I’ve never been terribly bad at exams. They generally don’t stress me out, and I test pretty well. Which is fortunate, due to my extreme procrastination. However, the Oxford exam experience is pretty different. Much more stressful.
First of all, exams are all unidentified. You put a number on them. You do everything in pen (anything in pencil aside from diagrams is considered “rough work”), including math (where it’s important to show your work so you can get a few marks if you forget to carry the all-important ‘2’). Then, they’re double-marked– two people get an answer key and mark your exams. If the marks are close, they’re averaged, and if they’re far, then the individual goes to a third examiner. It’s all very important and secretive and Oxford. It also takes a hell of a long time, which is frustrating as we’ve no feedback from two of our courses as the exam schools didn’t get them marked in time.
Second of all, there really isn’t that much time. I’m pretty used to having time to finish up my exams and go over my work. Not so here. The exams were pretty short but in most of them we had a very short amount of time to work, particularly when compared with the amount of information in my head poured out on the page. Crazy.
And when I got to Finance, I looked and had no idea what to do with the first question. I could see the formulae sheet in my head but none of them made any sense compared with what was the question was asking. Fortunately, several of the finance-y heads seemed pretty unsure and drew blanks so I don’t feel like quite such an idiot.
Finally, if the examiners feel like there are “too many distinctions” then they take marks off from everyone. And then remind us that we aren’t competing with each other.
Overall, though, I think I did fairly well. But I also thought I nailed one paper and only got a “good job” mark (65) on it. But I’m fairly sure that I won’t have to resit anything. I hope.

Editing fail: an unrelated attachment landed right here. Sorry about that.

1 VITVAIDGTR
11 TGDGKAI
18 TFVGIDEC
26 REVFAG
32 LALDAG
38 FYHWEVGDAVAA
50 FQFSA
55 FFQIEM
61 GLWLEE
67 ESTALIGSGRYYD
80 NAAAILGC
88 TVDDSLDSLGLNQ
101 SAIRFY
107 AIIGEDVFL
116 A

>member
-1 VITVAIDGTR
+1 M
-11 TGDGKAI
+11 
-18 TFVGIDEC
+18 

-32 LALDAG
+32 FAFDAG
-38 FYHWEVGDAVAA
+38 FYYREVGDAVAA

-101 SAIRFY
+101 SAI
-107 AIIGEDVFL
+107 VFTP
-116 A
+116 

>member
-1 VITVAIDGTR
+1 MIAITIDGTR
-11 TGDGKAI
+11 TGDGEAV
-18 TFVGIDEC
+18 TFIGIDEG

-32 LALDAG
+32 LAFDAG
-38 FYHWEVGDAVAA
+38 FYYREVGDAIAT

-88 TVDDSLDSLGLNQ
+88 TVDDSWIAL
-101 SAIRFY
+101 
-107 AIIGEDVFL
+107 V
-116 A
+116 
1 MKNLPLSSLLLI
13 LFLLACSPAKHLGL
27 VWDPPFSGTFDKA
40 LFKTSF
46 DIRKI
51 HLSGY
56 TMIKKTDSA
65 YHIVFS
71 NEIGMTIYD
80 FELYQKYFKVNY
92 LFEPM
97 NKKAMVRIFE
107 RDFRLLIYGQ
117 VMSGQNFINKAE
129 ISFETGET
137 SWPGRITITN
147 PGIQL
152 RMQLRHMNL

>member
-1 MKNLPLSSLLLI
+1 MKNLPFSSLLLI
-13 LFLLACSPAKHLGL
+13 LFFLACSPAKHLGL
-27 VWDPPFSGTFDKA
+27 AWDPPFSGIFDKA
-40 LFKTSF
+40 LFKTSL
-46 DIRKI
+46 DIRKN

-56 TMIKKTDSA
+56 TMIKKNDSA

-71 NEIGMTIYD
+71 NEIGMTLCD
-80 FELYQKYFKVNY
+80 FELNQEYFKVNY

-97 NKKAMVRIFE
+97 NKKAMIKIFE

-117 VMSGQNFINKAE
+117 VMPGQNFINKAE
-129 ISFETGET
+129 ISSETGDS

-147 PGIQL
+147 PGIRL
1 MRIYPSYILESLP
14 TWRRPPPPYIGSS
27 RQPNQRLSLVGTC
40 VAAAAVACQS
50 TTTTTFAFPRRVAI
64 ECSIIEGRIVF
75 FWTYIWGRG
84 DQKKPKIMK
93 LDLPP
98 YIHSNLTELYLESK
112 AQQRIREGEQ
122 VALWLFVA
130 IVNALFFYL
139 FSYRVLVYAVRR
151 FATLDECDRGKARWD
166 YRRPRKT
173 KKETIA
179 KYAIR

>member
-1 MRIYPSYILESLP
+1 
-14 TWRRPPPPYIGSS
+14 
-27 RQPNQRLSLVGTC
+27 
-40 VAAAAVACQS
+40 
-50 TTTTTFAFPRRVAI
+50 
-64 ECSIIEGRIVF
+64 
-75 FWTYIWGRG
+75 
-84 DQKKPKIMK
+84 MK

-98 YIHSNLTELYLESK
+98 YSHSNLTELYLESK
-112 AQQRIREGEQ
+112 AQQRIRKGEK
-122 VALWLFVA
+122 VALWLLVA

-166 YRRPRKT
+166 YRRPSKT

Stressed MBAs finished with exams. There’s champagne and, in my hand, a paper cup filled with 40 year old Macedonian moonshine.
We finished our final exam at 1030 on Thursday, then started drinking (pausing only to meet, after several shots of aged hard liquor, with the head of the Entrepreneurship project where he told us, nicely but basically, that our ideas weren’t all that good but we might be able to squeeze out a distinction if our later-that-day meeting with the Engineering school went well. It didn’t. They aren’t really ready for us.) and I didn’t stop until the bad DJ at the club at 2AM or something put on “Uptown Girl” which told me it was time to get the fuck to bed.
The next day I watched The Golden Compass, which was good, and cool to see bits that were filmed in Oxford, but left me feeling a bit not-quite-satisfied. Hard to place why, but there you go.
After a few days picking up books I ran off to Ireland. Spent a few days wandering around Grafton street and shopping, then off to the West coast to see Steve and Sara, who is growing something besides art inside of her body. Very cool. Back in Dublin for 2 nights instead of one (I changed my trip to go visit Emilio from the Pembroke MCR and his family in Udine, Italy). Spent one night going to see Kìla, a Irish Trad meets world music band. They were really quite good. That morphed into drinks out with a bunch of the (now ex-) SF Irish Mafia which morphed into a good old-fashioned open bar house party. Except that it was in an office. It was random and goofy but also plain fun.
Saw some Italian cities, including Treviso, Trieste (the coffee there is way better than it is in Sausalito), and Venezia. Lovely towns, all. Good pace of life in Italy. Really good food. Cheap trains. Fashion and style– from everyone. There’s a lot going for this place.
Emilio’s family is absolutely wonderful. They welcomed me and feed me and won’t let me pay for anything, though they did accept the Italian wine I brought them, insisiting that it’s quite good. I’m fattenning up for the Rowing on Salamis and pastas and wine and walking and traveling and that’s all just fine with me. If you have a chance to spend Christmas with an Italian family, I suggest you do so. Even in the North, where it’s cold cold cold.
Artsy shot in the mirror from the vaporetto in Venezia.